The build up had been going on for weeks, with the first teasers of the new kit advertised on the hoardings surrounding the pitch during Spurs’ final home League game against Manchester City. “Glory Comes In Three Colours” read the tagline, and Spurs fans collectively shrugged at the thought of having another 3 kits for the fourth season in a row. Since the Puma deal started in the 2005-2006 season, Spurs have had 13 new outfield player kits and 8 goalkeeper kits, plus 2 Carling Cup Final limited editions.
Being a Spurs fan is not cheap, even in these heady times of the Premiership. Whilst theirs plenty of money floating around, it still isn’t driving down the cost of supporting Tottenham in particular. Yet, being a fan, you kind of get used to the expense over the years. You don’t fully accept it, but you can’t help supporting the team you love can you? When it’s an emotional attachment, all common sense goes out of the window.
Yet, I couldn’t help but feel really disappointed with the new kits, especially the home shirt in the leaked images that were floating around the internet. It just didn’t look right and I was hoping it would be the same as the awful mock up’s of the England kit that were flying about only to be disproved when the real thing was released. Some fans had certainly been vocal in their hostility to it, whilst others refused to believe the images were real.
So with a large fanfare, and microsite publicising the release of the new kits, Tottenham could relax in the knowledge that the fans would be fine with whatever they were served up. They were wrong though. Within minutes of the kits finally being revealed to the fans, text messages, facebook profiles and twitter accounts began to show the real feelings of the fans. In general, they hated the new home kit.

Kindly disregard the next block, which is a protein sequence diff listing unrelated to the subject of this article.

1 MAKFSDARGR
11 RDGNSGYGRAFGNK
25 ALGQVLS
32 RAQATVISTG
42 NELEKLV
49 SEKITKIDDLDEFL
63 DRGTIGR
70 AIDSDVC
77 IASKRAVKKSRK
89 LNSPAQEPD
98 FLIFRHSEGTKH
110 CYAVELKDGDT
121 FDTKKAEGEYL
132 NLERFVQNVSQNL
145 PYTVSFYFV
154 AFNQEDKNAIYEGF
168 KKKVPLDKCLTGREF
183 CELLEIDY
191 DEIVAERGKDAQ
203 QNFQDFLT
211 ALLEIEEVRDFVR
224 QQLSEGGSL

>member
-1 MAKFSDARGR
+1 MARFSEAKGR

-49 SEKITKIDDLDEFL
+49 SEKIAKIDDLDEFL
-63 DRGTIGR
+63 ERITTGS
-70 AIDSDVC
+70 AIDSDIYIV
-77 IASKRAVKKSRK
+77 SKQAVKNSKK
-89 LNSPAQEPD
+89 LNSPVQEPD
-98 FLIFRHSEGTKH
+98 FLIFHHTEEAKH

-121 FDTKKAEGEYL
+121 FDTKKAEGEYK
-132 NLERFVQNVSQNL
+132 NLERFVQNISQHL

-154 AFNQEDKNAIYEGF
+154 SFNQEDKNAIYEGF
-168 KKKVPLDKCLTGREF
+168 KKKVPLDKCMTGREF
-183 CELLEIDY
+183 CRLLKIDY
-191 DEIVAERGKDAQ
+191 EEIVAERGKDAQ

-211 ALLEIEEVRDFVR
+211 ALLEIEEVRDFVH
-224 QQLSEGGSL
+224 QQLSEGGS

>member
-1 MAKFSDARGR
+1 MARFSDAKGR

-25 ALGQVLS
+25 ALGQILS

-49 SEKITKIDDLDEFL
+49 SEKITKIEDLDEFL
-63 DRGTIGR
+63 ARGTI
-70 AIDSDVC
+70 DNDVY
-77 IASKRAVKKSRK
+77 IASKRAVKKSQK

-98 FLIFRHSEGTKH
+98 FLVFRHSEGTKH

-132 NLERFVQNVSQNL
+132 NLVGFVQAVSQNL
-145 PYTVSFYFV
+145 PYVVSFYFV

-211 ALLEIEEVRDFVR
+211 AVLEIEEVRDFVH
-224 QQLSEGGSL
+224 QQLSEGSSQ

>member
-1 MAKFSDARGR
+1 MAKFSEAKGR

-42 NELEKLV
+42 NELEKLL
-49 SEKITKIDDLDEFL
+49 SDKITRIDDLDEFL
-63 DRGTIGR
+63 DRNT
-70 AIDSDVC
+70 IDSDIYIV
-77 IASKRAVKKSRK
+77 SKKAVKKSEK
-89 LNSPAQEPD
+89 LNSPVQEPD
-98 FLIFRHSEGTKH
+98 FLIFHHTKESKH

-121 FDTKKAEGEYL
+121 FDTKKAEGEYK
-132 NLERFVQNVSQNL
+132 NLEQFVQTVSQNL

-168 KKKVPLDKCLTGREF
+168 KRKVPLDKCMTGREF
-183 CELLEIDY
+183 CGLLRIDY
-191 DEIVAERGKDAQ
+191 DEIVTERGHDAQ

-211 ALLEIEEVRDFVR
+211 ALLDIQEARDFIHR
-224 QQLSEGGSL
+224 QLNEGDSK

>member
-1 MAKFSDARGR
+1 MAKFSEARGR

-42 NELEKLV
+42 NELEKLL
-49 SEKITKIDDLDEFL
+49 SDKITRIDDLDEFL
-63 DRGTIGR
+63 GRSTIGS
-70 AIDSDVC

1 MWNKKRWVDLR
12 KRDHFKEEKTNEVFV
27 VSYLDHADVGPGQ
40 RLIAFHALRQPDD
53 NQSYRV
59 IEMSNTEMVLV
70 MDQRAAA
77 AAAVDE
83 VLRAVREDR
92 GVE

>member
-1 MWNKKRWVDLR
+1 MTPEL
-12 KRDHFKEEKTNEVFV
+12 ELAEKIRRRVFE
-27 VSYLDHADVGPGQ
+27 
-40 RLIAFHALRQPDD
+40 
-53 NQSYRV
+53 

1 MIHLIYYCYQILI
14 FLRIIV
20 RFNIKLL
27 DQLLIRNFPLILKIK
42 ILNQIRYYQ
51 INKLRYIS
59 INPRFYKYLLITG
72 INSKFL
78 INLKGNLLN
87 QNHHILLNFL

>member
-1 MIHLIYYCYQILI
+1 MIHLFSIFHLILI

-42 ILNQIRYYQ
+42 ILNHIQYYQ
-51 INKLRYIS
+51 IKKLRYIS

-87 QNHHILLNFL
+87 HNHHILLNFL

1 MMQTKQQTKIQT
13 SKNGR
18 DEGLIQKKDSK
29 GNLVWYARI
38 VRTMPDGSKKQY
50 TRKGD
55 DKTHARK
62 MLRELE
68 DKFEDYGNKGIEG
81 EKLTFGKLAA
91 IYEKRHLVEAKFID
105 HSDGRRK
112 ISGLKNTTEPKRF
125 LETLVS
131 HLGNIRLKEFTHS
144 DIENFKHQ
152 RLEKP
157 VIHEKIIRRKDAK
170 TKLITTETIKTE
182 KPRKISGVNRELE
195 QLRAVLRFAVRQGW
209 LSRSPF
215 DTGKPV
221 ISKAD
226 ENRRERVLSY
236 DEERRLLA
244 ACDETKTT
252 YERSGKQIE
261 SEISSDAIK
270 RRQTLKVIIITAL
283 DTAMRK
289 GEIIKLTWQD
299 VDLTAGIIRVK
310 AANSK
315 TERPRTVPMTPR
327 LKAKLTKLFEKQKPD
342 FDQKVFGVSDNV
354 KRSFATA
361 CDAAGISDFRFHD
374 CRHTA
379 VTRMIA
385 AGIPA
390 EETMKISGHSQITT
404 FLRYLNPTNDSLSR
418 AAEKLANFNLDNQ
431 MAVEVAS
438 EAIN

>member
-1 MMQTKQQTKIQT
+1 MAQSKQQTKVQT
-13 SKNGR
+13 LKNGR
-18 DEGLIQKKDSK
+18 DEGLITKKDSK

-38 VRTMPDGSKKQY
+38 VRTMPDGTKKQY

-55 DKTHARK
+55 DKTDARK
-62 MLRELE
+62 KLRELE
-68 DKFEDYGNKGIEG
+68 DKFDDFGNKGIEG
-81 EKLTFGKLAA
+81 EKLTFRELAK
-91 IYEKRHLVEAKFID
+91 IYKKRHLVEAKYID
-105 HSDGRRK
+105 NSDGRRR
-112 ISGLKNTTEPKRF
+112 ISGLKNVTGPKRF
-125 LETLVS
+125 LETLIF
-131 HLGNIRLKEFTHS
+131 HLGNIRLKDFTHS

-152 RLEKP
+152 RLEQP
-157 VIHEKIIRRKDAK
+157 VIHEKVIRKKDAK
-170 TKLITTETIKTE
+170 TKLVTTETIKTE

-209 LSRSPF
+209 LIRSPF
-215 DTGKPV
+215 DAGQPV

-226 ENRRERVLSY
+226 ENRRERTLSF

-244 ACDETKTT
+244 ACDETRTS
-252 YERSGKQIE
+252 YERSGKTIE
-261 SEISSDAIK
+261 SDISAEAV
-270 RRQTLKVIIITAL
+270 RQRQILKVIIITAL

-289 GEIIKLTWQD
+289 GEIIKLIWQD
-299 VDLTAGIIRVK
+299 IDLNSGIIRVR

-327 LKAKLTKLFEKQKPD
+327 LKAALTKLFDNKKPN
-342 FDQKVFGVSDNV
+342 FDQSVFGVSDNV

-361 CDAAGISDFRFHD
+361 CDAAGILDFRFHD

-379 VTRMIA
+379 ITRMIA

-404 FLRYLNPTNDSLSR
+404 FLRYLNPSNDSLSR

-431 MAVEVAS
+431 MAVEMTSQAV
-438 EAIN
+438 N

A petition was quickly set up, yidsagainstyellow and as of today, it’s reached almost 2,700 signatures. So I rang the club to ask them what they feel about this response. Suffice to say, they’ve ignored it and tried to sell the kit to me! I advised them that unless they’d give it away, I wasn’t interested but they still wanted £45.00 so I passed. Ah well.
I must admit I’m a little bit staggered by the response, if I’m honest. Whilst I hate it, due to the yellow stripes and dabs on it, I didn’t expect anyone else to dislike as much. In fact, I’m quite shocked just how many people do hate it but I think it shows just how much fan interaction has come on through the internet. From the formation of F.C. United, to the purchase of Ebbsfleet by members of myfootballclub.com to the Spirit of Shankly group, fans can now interact without having to meet face to face.
If anything, I really dislike the fact that football clubs decide on new kits without consulting the fans. Whether football clubs like it or not, it is an important barometer of the clubs status to see shirts being worn other than on a match day. If you have the audacity of Tottenham in regards to kit releases, 13 in 4 season of the Puma deal and an incredible 35 different home, away, third and limited edition shirts in 12 seasons, the club HAS to take the fans opinions in account. Why aren’t they asked what they like? After all, they’re the ones who will be wearing it!
Will the club listen? It does seem as if a ground swell of support is building, which includes boycotting all three of the kits unless the home strip is changed, though hopefully we’ll not see a repeat of the Athletico Madrid fans, who firebombed the club shop because Nike changed the stripes to halves. I suppose it’s all down to money, but it would be nice if Tottenham’s chairman, Daniel Levy, actually came out, admit they’ve got this very wrong and try and rectify it. Just change the yellow trim to blue and hey presto! Nice kit.